Journal of Materials Science and Chemical Engineering, 2014, 2, 1-8
Published Online October 2014 in SciRes. http://www.scirp.org/journal/msce
How to cite this paper: Haldar, M.K., Ghosh, C. and Ghosh, A. (2014) Studies on Synthesis and Characterization of Magnesia
Based Refractory Aggregates Developed from Indian Magnesite. Journal of Materials Science and Chemical Engineering, 2,
Studies on Synthesis and Characterization of
Magnesia Based Refractory Aggregates
Developed from Indian Magnesite
Manas Kamal Haldar*, Chandrima Ghosh, Arup Ghosh
Refractories Division, CSIR-Central Glass & Ceramic Research Institute, Kolkata, India
Received Ju ly 2014
The present work intends to study the properties of magnesia based refractory aggregates devel-
oped from Indian magnesite by changing lime/silica ratio. The material has been sintered in the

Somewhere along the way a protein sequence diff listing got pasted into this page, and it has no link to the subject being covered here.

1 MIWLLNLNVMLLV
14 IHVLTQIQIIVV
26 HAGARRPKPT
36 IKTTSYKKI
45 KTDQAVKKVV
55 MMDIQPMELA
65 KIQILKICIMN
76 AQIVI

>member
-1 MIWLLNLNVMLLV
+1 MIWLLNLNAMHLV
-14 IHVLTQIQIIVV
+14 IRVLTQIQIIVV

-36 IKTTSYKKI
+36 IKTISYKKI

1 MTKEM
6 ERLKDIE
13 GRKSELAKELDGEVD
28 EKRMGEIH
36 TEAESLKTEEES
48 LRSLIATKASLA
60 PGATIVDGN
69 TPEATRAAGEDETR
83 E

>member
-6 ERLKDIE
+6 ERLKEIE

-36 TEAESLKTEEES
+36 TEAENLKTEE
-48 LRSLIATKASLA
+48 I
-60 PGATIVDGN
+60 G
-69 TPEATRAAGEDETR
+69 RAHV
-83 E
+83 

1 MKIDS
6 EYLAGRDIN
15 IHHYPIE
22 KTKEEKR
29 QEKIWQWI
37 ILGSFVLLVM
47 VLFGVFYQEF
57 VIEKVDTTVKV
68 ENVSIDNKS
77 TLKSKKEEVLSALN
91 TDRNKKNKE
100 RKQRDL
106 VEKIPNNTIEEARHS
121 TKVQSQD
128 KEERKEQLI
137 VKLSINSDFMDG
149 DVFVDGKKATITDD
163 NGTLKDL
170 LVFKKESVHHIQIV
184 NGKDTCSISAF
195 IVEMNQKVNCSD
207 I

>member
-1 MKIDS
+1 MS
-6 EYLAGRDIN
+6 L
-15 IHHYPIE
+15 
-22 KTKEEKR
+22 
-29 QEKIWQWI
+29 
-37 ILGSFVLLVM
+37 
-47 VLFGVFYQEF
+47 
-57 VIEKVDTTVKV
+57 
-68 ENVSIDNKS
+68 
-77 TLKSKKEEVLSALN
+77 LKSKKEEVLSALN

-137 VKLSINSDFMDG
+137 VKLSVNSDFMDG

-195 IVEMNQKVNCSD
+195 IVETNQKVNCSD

temperature range of 1550˚C - 1700˚C. The sintered samples are characterized in terms of bulk
density, apparent porosity, true density, percentage densification, mechanical, thermo-mechanical
properties like cold modulus of rupture, hot modulus of rupture and thermal shock resistance and
structural properties by XRD. The developed microstructures at different temperatures are stu-
died through FESEM study and compositional analysis of the developed phases is done by EDX
Sintering, M agnesi te, Mi cr ost ruc ture , Th e rmo-Mechanical Properties, Re fract ories
Magnesia refractories are prepared in India mainly from naturally occurring magnesite. It is an important ma-
terial to the refractory industries. The importance of this basic oxide based refractories have increased consider-
ably over the years due to the rapid expansion and technology changes of iron and steel industry, cement and